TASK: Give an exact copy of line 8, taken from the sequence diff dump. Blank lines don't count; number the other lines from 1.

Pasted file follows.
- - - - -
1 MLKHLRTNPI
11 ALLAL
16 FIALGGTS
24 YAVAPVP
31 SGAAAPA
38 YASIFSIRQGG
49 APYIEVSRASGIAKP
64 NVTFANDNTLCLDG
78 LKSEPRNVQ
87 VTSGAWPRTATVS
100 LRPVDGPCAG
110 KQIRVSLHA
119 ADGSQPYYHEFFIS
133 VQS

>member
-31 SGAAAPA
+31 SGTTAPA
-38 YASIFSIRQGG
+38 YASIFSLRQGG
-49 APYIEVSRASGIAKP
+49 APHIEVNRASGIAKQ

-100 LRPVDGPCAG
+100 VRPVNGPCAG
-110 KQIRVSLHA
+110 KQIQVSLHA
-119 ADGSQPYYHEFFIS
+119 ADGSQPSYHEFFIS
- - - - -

64 NVTFANDNTLCLDG